Isn’t it about time that sentences for offences of this nature were brought into line with similar offences against the person? Murder (not that I’m suggesting this was murder) carries a mandatory life sentence. I’m fairly certain this man will be out in time for Christmas 2016 or if very soon after that.
The sun shone on the 260 of us who turned out for the 86th Fulham Park Parkrun this week. As usual at the briefing, we applauded those who were participating in our 5k event of for the first time: I didn’t have time to count the hands that went up but I know now that there were 37 of them. We also heard that we had a ‘Parkrun Tourist’ who had come all the way from New South Wales.
Some ran, some jogged and some walked from the briefing to the to the start. I faced my usual conundrum whilst waiting for the off: Do I start at the back and spend the first kilometre overtaking those slower than me or weave my way closer to the front and get demoralised being overtaken myself by those faster than me? In any event that question didn’t matter because whilst making my way passed a man with a barking dog the run started.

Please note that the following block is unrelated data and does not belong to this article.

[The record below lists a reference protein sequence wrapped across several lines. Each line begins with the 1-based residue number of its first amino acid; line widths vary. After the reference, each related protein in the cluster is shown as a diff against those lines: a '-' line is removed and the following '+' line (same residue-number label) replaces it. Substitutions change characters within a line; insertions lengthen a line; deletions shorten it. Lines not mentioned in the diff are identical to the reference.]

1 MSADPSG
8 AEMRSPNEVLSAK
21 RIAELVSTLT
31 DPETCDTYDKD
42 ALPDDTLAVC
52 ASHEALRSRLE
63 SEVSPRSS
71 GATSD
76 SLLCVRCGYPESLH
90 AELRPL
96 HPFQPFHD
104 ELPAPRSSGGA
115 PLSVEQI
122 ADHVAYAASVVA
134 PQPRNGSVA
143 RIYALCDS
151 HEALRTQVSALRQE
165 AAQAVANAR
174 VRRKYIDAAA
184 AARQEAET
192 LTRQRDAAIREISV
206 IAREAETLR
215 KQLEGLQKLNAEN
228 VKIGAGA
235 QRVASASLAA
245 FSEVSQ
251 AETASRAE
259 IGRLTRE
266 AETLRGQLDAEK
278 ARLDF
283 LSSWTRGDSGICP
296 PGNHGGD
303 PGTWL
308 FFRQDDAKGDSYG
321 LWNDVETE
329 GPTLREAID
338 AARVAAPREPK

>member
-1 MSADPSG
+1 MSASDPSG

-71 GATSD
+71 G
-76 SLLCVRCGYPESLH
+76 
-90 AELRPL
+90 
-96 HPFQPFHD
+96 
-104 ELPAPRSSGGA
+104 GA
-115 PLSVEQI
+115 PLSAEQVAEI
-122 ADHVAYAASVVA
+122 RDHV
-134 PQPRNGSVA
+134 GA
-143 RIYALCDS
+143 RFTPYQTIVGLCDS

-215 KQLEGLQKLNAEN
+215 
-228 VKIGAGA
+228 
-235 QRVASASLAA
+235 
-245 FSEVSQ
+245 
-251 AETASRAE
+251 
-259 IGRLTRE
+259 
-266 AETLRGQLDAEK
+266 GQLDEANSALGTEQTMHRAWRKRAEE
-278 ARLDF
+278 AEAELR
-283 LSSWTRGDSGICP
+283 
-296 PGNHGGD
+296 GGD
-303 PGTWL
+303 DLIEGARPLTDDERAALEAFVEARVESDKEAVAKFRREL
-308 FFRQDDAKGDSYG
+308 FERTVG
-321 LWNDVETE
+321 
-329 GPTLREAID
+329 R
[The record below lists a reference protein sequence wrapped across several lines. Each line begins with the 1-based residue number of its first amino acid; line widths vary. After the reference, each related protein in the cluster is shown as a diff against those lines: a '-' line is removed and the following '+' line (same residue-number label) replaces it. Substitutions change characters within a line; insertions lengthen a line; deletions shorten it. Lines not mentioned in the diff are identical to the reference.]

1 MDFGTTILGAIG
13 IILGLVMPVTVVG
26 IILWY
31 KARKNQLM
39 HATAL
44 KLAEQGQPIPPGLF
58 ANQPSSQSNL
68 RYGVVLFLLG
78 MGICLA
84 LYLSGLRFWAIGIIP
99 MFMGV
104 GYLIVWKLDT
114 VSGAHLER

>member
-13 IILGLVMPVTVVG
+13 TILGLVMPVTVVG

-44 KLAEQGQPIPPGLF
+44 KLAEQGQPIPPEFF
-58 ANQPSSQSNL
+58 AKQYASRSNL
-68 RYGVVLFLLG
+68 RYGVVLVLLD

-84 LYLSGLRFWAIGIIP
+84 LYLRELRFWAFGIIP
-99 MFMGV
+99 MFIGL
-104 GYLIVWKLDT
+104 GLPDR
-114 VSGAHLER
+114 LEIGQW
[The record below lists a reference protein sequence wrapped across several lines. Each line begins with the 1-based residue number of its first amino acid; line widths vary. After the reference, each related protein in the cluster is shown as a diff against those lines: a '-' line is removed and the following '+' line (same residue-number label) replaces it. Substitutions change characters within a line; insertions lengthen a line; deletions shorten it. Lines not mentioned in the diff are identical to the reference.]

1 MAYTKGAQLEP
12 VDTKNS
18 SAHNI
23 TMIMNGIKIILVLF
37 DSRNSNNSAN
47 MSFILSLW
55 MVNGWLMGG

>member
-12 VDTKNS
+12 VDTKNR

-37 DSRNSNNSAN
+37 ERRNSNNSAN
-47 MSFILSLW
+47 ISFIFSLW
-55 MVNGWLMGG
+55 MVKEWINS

I really only have one aim in Fulham Palace Parkruns and that’s not to be lapped by the front runners as I complete my second lap. Thankfully I managed that this week as Richard Taylor (from Serpentine RC and running at Fulham for the 17th time) didn’t quite catch me although he finished in 16:46. Congratulations Richard.
First female runner (17th overall) was Stephanie Tollemache (Fulham RC on her 19th appearance) finishing in 18:49. Congratulations Stephanie.
The rest of us finished over the next 17 minutes or so recording 54 personal bests. Full results can be found here.
Alex Davidson earns a special mention as he broke the Age Grade course record scoring 88.49% by finishing 5th in 17:05. Well done Alex. Those of us who usually score in the 50%-70% have no idea how you do that!